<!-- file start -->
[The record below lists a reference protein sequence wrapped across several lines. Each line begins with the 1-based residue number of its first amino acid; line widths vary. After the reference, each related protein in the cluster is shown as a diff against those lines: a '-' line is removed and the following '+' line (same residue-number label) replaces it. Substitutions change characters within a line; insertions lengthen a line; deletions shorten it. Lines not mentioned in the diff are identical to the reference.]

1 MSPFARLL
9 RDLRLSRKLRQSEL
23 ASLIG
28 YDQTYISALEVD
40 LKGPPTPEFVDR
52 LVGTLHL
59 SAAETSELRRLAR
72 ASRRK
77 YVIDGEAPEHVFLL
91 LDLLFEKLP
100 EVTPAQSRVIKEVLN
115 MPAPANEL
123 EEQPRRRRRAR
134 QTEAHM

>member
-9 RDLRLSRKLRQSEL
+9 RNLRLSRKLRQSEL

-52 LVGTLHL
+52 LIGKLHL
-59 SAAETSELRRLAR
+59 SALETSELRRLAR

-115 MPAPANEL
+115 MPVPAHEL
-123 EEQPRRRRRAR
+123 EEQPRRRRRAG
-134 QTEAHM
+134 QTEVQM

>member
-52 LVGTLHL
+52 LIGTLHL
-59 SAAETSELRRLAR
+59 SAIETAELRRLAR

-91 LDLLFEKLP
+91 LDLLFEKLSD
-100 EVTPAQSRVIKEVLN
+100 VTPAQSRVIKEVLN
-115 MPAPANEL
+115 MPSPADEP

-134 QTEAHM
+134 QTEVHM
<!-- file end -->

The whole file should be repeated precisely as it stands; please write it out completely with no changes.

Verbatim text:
[The record below lists a reference protein sequence wrapped across several lines. Each line begins with the 1-based residue number of its first amino acid; line widths vary. After the reference, each related protein in the cluster is shown as a diff against those lines: a '-' line is removed and the following '+' line (same residue-number label) replaces it. Substitutions change characters within a line; insertions lengthen a line; deletions shorten it. Lines not mentioned in the diff are identical to the reference.]

1 MSPFARLL
9 RDLRLSRKLRQSEL
23 ASLIG
28 YDQTYISALEVD
40 LKGPPTPEFVDR
52 LVGTLHL
59 SAAETSELRRLAR
72 ASRRK
77 YVIDGEAPEHVFLL
91 LDLLFEKLP
100 EVTPAQSRVIKEVLN
115 MPAPANEL
123 EEQPRRRRRAR
134 QTEAHM

>member
-9 RDLRLSRKLRQSEL
+9 RNLRLSRKLRQSEL

-52 LVGTLHL
+52 LIGKLHL
-59 SAAETSELRRLAR
+59 SALETSELRRLAR

-115 MPAPANEL
+115 MPVPAHEL
-123 EEQPRRRRRAR
+123 EEQPRRRRRAG
-134 QTEAHM
+134 QTEVQM

>member
-52 LVGTLHL
+52 LIGTLHL
-59 SAAETSELRRLAR
+59 SAIETAELRRLAR

-91 LDLLFEKLP
+91 LDLLFEKLSD
-100 EVTPAQSRVIKEVLN
+100 VTPAQSRVIKEVLN
-115 MPAPANEL
+115 MPSPADEP

-134 QTEAHM
+134 QTEVHM